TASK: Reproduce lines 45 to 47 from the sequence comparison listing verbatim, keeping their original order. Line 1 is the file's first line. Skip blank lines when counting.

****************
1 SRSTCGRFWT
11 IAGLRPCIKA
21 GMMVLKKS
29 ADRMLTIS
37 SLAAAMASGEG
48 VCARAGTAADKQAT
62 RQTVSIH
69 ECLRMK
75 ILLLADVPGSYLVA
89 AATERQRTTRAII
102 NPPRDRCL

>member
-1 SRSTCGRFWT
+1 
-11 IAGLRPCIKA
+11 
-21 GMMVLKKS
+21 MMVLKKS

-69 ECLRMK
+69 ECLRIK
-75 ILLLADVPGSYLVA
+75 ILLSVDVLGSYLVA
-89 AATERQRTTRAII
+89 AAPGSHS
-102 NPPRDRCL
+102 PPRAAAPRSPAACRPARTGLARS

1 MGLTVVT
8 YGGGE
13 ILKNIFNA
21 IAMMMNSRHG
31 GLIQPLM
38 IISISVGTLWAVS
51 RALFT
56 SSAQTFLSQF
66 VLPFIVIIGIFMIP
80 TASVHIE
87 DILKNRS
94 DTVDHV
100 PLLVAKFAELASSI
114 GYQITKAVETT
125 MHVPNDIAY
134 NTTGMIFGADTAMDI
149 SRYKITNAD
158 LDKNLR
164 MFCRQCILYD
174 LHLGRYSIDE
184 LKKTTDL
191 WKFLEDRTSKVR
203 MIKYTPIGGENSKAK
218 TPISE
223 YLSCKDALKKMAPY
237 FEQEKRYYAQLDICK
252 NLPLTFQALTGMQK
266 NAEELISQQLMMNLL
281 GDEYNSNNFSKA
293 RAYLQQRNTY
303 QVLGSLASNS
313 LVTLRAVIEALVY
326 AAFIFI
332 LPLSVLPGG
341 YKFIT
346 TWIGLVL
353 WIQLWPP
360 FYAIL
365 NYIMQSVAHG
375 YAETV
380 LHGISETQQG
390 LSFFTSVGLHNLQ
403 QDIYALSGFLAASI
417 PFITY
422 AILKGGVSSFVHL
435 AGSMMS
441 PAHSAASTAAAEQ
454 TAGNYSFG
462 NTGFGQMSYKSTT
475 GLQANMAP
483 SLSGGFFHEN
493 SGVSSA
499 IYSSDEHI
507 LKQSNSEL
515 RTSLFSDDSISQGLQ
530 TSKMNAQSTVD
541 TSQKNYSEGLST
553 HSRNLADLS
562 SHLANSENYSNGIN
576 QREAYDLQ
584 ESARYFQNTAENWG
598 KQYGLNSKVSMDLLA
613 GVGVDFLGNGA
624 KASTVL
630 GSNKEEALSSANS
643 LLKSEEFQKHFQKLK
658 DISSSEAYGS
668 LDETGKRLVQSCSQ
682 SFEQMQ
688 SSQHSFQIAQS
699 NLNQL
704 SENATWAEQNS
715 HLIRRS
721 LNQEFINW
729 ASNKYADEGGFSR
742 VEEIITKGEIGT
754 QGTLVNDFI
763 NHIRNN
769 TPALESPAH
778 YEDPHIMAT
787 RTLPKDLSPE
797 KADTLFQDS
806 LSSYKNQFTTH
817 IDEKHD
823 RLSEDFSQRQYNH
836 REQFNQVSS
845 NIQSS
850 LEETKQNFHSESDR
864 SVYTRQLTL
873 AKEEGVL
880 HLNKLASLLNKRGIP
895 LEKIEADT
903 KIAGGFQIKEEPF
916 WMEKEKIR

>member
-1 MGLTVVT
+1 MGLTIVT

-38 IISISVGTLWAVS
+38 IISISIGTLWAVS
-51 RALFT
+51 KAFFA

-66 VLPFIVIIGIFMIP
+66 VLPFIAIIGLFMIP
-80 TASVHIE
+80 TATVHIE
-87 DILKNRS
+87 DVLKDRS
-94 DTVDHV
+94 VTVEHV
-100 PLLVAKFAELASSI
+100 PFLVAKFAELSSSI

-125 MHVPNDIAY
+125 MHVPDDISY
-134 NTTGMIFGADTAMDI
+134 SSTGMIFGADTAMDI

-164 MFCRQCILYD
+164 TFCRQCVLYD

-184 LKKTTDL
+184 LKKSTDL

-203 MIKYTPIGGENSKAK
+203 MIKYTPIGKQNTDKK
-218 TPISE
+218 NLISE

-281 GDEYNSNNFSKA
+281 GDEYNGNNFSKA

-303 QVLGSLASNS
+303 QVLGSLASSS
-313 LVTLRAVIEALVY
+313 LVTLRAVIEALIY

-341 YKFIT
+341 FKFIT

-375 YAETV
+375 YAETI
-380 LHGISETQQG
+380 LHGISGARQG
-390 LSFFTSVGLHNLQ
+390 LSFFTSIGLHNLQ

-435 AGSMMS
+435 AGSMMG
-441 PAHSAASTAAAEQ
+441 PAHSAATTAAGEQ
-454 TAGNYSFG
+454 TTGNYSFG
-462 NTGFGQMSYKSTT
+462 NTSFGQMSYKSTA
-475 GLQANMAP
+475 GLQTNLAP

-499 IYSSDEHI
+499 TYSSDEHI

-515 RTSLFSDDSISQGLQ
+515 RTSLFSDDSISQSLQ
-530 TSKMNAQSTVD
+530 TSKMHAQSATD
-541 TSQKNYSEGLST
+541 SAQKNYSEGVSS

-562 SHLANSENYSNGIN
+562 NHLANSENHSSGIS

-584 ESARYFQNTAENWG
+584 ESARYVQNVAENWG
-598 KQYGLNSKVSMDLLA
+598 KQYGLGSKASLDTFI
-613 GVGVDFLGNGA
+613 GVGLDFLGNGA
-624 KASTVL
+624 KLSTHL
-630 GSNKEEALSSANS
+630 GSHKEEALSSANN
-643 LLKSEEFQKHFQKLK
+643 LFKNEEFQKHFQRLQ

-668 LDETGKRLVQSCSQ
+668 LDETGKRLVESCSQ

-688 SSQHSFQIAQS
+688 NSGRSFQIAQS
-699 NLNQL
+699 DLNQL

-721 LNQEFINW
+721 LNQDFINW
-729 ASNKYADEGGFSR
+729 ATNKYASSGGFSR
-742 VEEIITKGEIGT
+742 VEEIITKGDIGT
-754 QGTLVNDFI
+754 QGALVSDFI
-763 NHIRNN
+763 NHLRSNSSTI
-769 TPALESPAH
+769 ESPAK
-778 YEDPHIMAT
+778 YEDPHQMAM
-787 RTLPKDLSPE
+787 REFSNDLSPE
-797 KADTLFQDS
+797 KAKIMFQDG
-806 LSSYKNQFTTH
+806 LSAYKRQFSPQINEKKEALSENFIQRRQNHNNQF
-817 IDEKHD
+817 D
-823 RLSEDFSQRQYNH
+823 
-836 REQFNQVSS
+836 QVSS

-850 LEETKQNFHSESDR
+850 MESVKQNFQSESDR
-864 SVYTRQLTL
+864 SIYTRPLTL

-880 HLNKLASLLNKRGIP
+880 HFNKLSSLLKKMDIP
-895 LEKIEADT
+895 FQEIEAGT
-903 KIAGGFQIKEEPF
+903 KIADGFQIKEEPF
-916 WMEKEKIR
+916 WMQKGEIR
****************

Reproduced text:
164 MFCRQCILYD
174 LHLGRYSIDE
184 LKKTTDL